4. 4.  Mom (Lori) – 44 years old.  Loves the mall.  Technology changes are what she notices most from when she was growing up (touch screen registers, atm machines).  IN 20 YEARS: She thinks everyone will be thoroughly searched before entering the malls.
  5. 5. Technological Advances ~ Dressing Room Innovations ~ Meal Planning Solutions ~ Radiofrequency Identification (RFID)
  6. 6. Dressing Room Innovations ~ TSA-style Scanners ~ Instant try-on’s ~ Suggests apparel for body type
  7. 7. Meal Planning Solutions ~ Collects personal demographic information ~ Suggests drinks, food, and recipes
  8. 8. Radiofrequency Identification ~ (RFID) ~ Among the top of future technologies ~ Sensor placed in fingertip ~ Access control cards ~ Tag returnable items
  9. 9. Carousel Commons Las Vegas Drive through food court
  10. 10. Future Food Court Restaurant based Cheaper http://aca.ninemsn.com.au/article/8262057/food- courts-of-the-future
  11. 11. Current (Enclosed) Mall Trends “In 2008 nearly 150,000 individual stores closed nationwide. Many of them were in malls that were already in decline.” – CBS News The Death Of Shopping Malls? (2009) Of the 45,800 centers in U.S., 1,100 are regional or super regional shopping malls. Approximately 7- 12-percent of U.S. malls are considered economically obsolete. Let’s Talk Business Trends in Retail and Shopping Centers: Current Issues Facing Developers More than 400 of the 2,000 largest malls in the U.S. have closed in the past two years. The Week The vanishing shopping mall (2009) Last enclosed mall built in the United States was the Mall at Turtle Creek in Jonesboro, Ark., in 2006. - International Council of Shopping Centers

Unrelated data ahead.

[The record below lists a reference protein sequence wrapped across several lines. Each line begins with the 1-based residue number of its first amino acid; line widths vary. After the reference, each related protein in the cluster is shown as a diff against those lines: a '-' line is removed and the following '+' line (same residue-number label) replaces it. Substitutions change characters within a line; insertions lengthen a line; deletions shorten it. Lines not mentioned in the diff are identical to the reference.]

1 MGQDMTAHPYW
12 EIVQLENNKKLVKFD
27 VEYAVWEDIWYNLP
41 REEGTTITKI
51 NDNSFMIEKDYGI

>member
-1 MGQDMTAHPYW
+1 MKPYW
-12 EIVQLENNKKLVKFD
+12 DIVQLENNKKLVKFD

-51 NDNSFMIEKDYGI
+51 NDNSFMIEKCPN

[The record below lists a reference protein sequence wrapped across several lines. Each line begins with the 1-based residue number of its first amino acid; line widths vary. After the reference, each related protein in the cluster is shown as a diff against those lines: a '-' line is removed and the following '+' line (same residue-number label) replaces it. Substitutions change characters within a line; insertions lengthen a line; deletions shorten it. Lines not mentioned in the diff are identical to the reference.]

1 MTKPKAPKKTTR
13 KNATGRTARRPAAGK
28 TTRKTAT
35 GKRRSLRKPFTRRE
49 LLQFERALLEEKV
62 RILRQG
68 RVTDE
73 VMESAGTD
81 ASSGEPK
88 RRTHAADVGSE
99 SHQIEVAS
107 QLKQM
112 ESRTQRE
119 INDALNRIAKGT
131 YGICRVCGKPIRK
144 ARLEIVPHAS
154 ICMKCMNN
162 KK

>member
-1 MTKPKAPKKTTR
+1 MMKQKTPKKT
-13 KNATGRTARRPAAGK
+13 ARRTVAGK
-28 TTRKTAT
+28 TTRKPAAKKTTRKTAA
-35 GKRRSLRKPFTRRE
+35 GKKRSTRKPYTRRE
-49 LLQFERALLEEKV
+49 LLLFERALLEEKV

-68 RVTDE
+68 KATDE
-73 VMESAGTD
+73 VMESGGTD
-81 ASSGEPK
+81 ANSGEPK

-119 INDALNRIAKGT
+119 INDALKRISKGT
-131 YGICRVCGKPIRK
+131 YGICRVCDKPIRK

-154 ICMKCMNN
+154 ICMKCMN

12. 12. Changes in Mall Design “Lifestyle centres are developed mainly to offer the shopper a different tenant mix and shopping experience. Lifestyle centres in the USA mainly offer an attractive complex with a relaxed atmosphere and a variety of facilities/activities as part of the whole development.” – Urban Sudies PAST AND FUTURE CHANGES IN SHOPPING PATTERNS, BEHAVIOUR AND CENTRE DEVELOPMENT “Longtime May Co. executive and Build-A-Bear Workshop founder Maxine Clark, who has a reputation as a keen observer of retail trends, believes the most successful projects in the future will incorporate important family functions alongside retail stores — medical and dental offices, for example.” - Retail Trends The Future Different anchor stores and different tenants Non-retail space. More convenience based. More free standing structures
  13. 13. “Lifestyle Centers” Grand Boulevard in Sandestin Destin Commons
  14. 14. The mall is versatile and changing, as it was meantto be. In order to meet the wishes of the customer against competition, the mall must adapt. This comes in various forms, from redesigning theirenvironments and rebranding themselves, to more subtle alterations such as technology or addingvenders. Malls continue to evolve and improve the shopping experience in order to draw in and please the public.